The Americas with Disabilities Act (ADA) was written into law in 1990. It guarantees that people with disabilities will have equal opportunity concerning employment, transportation, public accommodations, state and local government services, and telecommunications. In 2010 the Department of Justice published the Americans with Disabilities Act Standards for Accessible Design. These standards ensure that all information technology is accessible to disabled people. All websites must be compliant, so how do you ensure that your site meets the requirements?
5 Things to Check For
You can perform a quick accessibility audit to determine if your website supports users with disabilities. According to the ADA, a must be compliant within four categories: Perceivable, Operable, Understandable, and Robust. Here are a few basic things to check for:
Alternative Text for Images
An image on a website will need to be accessible to blind users, which is the purpose of alt text. It’s an invisible description of the image that’s read aloud to blind users on a website. A website without alt tags would not be accessible to a blind person.
Clear Labels for Forms
Forms on a website should be clearly labeled. Placeholder text in the form field will assist visually impaired users. Placeholders are the ideal choice as they occupy less space on the page while still providing the necessary information.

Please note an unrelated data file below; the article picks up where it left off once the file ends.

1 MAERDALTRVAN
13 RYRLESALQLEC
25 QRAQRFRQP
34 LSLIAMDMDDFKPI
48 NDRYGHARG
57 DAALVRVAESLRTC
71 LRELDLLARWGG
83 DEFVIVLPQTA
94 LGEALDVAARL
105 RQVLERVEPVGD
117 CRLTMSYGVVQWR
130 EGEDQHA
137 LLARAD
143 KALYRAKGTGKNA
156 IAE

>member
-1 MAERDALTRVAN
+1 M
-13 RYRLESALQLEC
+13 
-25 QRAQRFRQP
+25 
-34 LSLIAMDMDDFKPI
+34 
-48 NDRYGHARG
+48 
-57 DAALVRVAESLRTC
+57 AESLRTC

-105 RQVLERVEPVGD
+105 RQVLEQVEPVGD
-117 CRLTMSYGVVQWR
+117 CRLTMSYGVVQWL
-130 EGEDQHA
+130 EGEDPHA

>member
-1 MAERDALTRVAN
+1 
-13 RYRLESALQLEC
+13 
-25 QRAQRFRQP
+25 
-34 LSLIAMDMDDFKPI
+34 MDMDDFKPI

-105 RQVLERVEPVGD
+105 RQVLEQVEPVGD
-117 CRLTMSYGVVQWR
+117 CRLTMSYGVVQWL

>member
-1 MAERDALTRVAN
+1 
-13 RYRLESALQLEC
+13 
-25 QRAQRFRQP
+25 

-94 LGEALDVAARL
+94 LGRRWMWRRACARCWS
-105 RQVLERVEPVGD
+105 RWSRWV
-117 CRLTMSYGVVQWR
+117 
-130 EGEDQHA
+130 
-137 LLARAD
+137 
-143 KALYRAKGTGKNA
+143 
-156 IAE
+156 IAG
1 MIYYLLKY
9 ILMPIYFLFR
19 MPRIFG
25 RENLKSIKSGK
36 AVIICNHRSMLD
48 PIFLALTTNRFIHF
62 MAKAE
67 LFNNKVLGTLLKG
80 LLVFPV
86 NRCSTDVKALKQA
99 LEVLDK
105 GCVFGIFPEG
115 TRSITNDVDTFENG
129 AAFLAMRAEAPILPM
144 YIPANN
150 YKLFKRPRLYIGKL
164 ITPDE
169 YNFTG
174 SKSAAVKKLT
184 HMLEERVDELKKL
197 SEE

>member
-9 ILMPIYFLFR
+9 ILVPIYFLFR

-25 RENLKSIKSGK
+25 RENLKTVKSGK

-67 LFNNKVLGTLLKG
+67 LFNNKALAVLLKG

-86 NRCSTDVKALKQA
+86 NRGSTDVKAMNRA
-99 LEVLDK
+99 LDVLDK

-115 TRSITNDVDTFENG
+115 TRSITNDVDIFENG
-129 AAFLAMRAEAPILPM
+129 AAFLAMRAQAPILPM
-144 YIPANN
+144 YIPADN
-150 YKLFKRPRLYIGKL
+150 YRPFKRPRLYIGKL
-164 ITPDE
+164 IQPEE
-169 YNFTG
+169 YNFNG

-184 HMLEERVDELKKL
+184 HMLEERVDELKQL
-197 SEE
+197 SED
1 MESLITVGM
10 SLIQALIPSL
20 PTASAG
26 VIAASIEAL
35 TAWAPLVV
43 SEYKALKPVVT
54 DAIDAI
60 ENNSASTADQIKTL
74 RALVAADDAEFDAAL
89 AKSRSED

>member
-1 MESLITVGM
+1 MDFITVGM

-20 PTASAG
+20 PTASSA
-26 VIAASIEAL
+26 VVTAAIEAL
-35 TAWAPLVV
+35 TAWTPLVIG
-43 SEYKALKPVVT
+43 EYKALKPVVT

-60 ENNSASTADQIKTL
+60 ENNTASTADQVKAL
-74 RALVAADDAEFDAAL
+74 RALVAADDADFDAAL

HTML is HyperText Markup Language, and it’s the language used to create a web page. HTML tags are hidden keywords that define the formatting and content displayed on your website. Tags have an open and closing part. So, for example, something like a button to click would need to be labeled clearly as a button.
Graphics on your website should not flash more than three times per second. A faster rate of flashing can trigger seizures if someone is browsing your website. Graphics also require a description that can be read out loud to some that’s visually impaired.
Easy to Navigate and Logical
Make sure there’s a clear way to X out of the screen. Menu items should be plainly labeled so the user can find what they’re looking for easily. The media should be captioned for the hearing impaired. Work with a Professional
When in doubt, always check with a professional. There are many web agencies and designers that specialize in ADA compliance. They can perform an audit on your site to assess where you are and guide you through the steps of becoming compliant.
ADA Compliance Benefits Everyone
The site browsing experience should feel seamless for anyone that visits your site. Ensuring that your site meets ADA standards will make your website available to all users. More users can lead to more conversions. It will also decrease the chances that your site will be penalized.